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An article by David Fernández Puyana from Elaph
On 19 December 2016, the plenary of the UN General Assembly (UNGA) ratified by a majority of its Member States the Declaration on the Right to Peace as previously adopted by the UNGA Third Committee on 18 November 2016 in New York and the Human Rights Council (HRC) on 1 July 2016 in Geneva. This Declaration was presented by the delegation of Cuba with the support of many other delegations and some civil society organizations.
Along the inclusive and transparent negotiation process of the Declaration, conducted by the Chairperson-Rapporteur of the Open Ended Working Group (OEWG) on the right to peace Ambassador Christian Guillermet-Fernández of Costa Rica, all delegations and some civil society organizations actively participated in the three consecutive sessions of the OEWG in Geneva (2013-2015).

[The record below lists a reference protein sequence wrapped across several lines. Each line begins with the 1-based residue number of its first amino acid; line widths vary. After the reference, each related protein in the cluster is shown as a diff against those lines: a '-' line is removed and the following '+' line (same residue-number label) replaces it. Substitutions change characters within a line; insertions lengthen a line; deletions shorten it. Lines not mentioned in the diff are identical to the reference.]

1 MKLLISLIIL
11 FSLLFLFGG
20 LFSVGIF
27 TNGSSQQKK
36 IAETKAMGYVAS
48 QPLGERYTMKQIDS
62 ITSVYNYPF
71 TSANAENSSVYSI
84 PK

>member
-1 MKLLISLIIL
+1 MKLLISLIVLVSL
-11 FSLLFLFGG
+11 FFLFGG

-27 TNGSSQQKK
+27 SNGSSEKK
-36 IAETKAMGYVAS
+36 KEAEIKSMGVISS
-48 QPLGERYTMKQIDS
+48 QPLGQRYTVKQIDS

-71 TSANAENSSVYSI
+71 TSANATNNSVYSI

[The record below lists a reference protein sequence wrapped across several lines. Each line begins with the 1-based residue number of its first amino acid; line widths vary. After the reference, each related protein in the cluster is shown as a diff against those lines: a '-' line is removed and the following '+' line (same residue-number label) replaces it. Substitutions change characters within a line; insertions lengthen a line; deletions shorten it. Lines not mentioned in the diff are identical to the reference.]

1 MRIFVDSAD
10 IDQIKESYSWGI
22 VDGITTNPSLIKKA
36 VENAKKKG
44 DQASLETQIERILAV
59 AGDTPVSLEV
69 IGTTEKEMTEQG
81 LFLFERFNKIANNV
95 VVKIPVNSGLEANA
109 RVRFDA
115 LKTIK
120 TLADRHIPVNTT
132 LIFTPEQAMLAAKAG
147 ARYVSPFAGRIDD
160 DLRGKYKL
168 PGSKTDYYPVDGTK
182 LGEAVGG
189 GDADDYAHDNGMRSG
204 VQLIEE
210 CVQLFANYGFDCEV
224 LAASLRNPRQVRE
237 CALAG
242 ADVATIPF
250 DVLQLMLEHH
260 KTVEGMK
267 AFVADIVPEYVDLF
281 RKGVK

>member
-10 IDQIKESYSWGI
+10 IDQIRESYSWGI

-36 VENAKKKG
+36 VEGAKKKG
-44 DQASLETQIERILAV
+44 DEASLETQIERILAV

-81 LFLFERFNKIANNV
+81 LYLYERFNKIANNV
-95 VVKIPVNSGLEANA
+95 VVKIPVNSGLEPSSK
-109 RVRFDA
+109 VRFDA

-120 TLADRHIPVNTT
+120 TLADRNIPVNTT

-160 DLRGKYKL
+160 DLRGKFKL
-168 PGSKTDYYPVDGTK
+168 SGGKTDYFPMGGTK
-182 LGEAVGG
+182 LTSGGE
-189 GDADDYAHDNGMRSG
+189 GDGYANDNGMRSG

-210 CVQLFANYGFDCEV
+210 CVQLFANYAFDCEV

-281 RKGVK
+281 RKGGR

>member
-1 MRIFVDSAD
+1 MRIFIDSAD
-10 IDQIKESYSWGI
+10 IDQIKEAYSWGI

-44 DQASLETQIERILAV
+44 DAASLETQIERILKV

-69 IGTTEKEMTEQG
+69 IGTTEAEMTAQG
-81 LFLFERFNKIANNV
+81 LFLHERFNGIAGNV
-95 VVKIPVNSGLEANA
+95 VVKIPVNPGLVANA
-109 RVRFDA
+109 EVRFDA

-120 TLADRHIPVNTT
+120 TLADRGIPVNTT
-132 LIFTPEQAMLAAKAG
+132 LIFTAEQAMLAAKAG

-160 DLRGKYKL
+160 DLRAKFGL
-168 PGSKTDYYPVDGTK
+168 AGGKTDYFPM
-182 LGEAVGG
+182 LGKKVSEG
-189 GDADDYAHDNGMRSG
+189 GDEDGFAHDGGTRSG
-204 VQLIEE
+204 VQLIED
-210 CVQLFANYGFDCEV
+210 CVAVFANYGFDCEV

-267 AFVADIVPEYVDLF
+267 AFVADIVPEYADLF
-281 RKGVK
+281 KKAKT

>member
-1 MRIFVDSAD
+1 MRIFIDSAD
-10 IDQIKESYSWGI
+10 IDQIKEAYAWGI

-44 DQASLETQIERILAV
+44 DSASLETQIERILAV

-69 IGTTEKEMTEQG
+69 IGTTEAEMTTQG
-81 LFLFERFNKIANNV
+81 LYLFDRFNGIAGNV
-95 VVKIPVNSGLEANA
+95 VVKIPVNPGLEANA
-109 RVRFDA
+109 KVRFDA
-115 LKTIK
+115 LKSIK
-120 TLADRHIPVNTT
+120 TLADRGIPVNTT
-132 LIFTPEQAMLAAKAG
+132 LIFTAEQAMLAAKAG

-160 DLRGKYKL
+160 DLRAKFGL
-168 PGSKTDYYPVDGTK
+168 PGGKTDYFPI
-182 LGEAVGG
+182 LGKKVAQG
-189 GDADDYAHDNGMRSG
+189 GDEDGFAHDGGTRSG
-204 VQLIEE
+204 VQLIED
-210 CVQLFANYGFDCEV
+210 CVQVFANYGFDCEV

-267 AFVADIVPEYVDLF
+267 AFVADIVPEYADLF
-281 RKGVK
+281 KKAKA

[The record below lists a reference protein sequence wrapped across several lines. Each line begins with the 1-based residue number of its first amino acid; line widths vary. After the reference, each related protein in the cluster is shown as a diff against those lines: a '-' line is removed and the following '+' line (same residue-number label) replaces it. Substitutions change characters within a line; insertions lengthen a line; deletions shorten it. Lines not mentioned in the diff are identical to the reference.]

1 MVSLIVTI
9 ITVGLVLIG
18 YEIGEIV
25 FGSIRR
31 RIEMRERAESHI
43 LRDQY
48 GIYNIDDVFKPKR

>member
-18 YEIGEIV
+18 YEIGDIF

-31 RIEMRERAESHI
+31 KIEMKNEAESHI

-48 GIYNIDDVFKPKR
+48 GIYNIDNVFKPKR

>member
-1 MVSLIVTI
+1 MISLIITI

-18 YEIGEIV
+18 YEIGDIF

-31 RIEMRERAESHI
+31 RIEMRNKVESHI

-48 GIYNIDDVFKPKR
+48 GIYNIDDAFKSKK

Thanks to this consensual approach, a majority of Member States supported the Declaration on the Right to Peace, which is the clear result of a complex and difficult negotiation process. This positive approach was elaborated in light of the following elements: firstly, international law and human rights law; secondly, the mandate of the HRC in the field of human rights and thirdly, the human rights elements elaborated by the resolutions on the right of peoples to peace adopted by the HRC in the past years.